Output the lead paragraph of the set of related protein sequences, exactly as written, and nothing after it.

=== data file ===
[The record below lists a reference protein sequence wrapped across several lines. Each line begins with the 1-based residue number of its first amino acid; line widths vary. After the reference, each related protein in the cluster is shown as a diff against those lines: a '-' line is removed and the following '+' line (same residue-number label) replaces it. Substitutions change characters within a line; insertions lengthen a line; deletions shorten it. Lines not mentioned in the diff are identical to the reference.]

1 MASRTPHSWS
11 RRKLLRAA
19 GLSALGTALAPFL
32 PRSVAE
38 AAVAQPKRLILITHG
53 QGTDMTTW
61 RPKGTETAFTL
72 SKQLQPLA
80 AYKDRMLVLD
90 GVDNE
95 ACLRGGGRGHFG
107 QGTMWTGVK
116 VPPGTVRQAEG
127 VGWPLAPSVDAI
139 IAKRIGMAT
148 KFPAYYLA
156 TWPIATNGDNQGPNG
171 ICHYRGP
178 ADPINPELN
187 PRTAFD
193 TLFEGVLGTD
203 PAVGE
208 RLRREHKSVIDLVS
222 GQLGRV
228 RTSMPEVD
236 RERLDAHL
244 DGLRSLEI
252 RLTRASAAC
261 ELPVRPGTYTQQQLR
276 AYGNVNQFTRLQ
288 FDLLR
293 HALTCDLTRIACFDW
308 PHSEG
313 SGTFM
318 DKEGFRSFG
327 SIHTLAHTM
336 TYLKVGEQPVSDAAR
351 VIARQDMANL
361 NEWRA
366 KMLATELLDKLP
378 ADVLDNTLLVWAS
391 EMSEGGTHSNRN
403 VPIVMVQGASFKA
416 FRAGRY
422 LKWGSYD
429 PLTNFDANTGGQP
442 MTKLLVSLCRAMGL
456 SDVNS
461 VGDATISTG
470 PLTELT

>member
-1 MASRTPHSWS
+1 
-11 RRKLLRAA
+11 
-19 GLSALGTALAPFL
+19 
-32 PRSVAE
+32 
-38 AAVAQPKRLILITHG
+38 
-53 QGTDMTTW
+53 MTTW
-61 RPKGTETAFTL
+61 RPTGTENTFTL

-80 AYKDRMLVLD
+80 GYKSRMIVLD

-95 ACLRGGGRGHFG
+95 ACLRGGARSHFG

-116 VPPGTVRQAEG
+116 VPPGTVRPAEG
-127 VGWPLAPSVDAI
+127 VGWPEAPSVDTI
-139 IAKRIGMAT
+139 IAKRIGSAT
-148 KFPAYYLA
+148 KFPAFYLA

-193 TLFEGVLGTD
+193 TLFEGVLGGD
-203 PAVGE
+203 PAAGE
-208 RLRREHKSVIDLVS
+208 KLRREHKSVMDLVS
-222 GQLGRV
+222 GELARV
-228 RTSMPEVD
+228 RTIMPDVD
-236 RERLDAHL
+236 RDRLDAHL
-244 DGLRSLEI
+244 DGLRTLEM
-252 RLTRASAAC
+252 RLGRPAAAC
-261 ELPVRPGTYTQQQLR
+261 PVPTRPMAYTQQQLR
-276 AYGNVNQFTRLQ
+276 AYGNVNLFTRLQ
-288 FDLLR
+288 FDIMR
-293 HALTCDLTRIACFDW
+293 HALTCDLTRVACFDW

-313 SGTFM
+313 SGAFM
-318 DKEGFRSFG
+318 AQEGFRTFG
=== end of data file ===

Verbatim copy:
[The record below lists a reference protein sequence wrapped across several lines. Each line begins with the 1-based residue number of its first amino acid; line widths vary. After the reference, each related protein in the cluster is shown as a diff against those lines: a '-' line is removed and the following '+' line (same residue-number label) replaces it. Substitutions change characters within a line; insertions lengthen a line; deletions shorten it. Lines not mentioned in the diff are identical to the reference.]